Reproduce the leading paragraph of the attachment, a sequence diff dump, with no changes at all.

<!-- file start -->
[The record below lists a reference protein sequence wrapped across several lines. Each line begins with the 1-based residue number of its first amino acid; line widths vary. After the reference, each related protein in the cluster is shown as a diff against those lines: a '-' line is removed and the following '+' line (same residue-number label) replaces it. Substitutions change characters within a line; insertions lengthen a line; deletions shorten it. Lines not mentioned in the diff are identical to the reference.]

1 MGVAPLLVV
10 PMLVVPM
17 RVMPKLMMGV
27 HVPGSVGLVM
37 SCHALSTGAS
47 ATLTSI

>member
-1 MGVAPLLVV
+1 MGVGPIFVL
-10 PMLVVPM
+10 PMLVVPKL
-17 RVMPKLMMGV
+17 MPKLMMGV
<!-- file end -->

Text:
[The record below lists a reference protein sequence wrapped across several lines. Each line begins with the 1-based residue number of its first amino acid; line widths vary. After the reference, each related protein in the cluster is shown as a diff against those lines: a '-' line is removed and the following '+' line (same residue-number label) replaces it. Substitutions change characters within a line; insertions lengthen a line; deletions shorten it. Lines not mentioned in the diff are identical to the reference.]